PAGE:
The Department of Basic Education has recently released the report on the School Monitoring Survey of 2011 which surveyed 2000 public ordinary schools with the aim of monitoring progress towards the goals set out in the Action Plan to 2014. Let me warn you that it makes for depressing reading – even for those familiar with how bad things really are. Really. While the results are truly atrocious/shocking/abysmal (we are running out of adjectives to accurately describe the South African schooling system) there is one ray of hope that comes from all of this. It’s not so much the contents of the report – the only thing hopeful in the report are the school feeding stats! – but rather the fact that the report itself was commissioned (surprise #1) and then that it was actually released (massive surprise #2). If we try and walk in the DBE’s moccasins for three days, as the Native American saying on empathy goes, we would realize that this takes commitment, resolve and leadership. To commission a survey that will certainly reveal damning information, but information that is necessary for improvement, is the first step. But to realize that public discussion, transparency and accountability are all integral parts of democracy and progress is something else altogether. That is truly and honestly something to celebrate and a big break with the denialism of previous Ministers of Education. Kudos to those involved! But before you crack out the champagne read the bulleted summary of the report below. Actually, mid-day drinking is probably the most rational response to findings like these…
- Only 69% of schools had all allocated teaching posts filled (highest in the Northern Cape: 78%, lowest in the North West: 58%).
- Of the 60 hours of annual professional development that teachers should have done by the time of the survey, the South African average was only 38 hours (Western Cape: 60 hours, Limpopo: 30 hours).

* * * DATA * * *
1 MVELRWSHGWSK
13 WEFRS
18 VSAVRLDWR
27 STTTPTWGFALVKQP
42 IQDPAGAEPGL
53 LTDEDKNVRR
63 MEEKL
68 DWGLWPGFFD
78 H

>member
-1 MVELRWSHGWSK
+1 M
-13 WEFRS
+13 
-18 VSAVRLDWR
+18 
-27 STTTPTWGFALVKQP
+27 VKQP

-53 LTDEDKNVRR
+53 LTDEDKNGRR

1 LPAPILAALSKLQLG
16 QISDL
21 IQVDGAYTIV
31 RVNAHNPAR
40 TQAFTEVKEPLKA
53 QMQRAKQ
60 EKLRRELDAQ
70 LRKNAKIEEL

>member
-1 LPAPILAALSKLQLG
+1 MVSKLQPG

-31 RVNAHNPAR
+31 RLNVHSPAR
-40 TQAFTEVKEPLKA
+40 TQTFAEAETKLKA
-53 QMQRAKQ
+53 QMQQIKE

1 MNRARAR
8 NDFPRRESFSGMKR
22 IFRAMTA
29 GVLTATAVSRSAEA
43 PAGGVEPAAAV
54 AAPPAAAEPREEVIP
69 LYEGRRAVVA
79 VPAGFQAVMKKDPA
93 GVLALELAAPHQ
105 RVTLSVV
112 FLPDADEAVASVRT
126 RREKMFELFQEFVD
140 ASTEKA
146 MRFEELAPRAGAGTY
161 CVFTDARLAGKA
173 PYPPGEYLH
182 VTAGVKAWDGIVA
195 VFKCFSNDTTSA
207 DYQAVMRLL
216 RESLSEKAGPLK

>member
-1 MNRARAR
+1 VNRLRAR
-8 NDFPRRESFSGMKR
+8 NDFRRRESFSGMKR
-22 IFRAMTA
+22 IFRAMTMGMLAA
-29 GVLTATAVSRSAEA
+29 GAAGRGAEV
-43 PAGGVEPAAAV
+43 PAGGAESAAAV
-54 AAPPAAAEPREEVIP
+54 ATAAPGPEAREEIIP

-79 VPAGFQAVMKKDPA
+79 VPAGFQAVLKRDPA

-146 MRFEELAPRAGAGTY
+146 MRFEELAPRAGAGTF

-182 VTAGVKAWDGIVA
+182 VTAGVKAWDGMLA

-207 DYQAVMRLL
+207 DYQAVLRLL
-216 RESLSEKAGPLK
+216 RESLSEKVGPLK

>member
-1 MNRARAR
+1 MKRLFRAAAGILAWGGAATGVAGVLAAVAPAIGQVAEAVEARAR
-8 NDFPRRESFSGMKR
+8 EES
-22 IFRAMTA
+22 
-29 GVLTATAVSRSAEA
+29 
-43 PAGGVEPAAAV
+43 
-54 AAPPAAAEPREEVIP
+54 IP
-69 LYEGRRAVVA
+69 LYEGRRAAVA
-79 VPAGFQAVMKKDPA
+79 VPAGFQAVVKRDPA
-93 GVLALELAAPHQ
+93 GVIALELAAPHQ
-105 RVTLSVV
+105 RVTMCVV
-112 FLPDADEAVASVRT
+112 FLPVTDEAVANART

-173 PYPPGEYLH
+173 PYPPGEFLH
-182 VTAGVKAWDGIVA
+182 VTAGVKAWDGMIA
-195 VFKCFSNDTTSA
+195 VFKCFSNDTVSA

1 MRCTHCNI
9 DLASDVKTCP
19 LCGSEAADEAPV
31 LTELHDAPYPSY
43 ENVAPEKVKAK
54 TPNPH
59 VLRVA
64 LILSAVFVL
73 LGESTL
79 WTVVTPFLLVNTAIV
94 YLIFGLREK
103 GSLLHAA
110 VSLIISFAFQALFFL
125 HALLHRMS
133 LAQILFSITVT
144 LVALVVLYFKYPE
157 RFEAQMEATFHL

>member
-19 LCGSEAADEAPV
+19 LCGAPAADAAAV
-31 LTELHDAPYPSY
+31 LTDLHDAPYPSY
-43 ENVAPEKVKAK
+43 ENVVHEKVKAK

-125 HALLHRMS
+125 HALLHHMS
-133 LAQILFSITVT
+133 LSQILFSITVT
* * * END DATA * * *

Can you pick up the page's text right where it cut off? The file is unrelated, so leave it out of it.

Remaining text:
- Percentage of educators absent from school on an average day was 6% nationally, 8% in KwaZulu-Natal and 3% in the Western Cape.
- Of Grade 6 learners nationally, only 7% had done at least 4 exercises per week (the minimum standard) for language and 31% for Maths. Of Grade 9 learners nationally, only 1% met this requirement for language and 6% for Maths.
- Of Grade 6 learners nationally 83% had access to a Maths textbook and 78% had access to a Language textbook. For Grade 9 the figures were 83% for a Maths textbook and 68% for a Language textbook.
- Only 57% of students in South Africa were in a school that had either a central school library, a mobile library or a classroom library (Western Cape: 89%, Limpopo: 30%)
- Only 48% of schools had a School Governing Body that met the minimum criteria for effectiveness.
- Schools receive different per-learner subsidies from the State depending on if they are from the poorest 20% (Quintile 1), the second Poorest 20% (Quintile 2) etc. Quintile 1 learners get allocated R905 while Quintile 5 (richest 20%) get R156. Nationally 47% of students were in schools that were funded according to the minimum level (Western Cape: 95%; Mpumalanga: 10%).
- Only 55% of schools have minimum infrastructure needs (Gauteng: 90%; Eastern Cape 33%). Minimum infrastructure needs are defined as having running water, working electricity, fenced school premises, separate toilets for boys and girls, and separate toilets for teachers.
- 86% of south Africa learners received a free school meal every day (Western Cape & KZN: 81%; Limpopo: 94%). In Quintile 1, 2 and 3 schools, 96, 95 and 91% respectively were found to have a National School Nutrition Programme (NSNP).
- 87% of schools were visited at least twice a year by a district official for monitoring or support purposes during the year (Western Cape: 99%; Eastern Cape: 74%).
- Only 34% of principals rated 50% of more of the district support services as satisfactory (Gauteng/Western cape: 63%; Eastern Cape: 24%).
When we think of what these kind of findings mean for things like social mobility, chronic poverty and the personal dignity of the poor and marginalized it would seem the only reactions are anger and despair. God help us.
Thank you for sharing your thoughts Nic. Challenging as always but I also feel it is progress that the findings were noted and released for the public. Perhaps, our solutions are drawn to one (or one of a few) reference point(s)
Thanks Nic for sharing, your last sentence, God help us, it clearly tells that we really need his intervention about the progress we are making in our south african schooling system. Slowly but surely
I like it the first towards improvement
Look at the positives in the summary – less than 10% of the teachers are absent on any day, and almost all poor children are getting a meal a day. I’m surprised that the percentage of children who have access to textbooks is actually so high. Yes, some alarming figures in the summary, but also some very good results.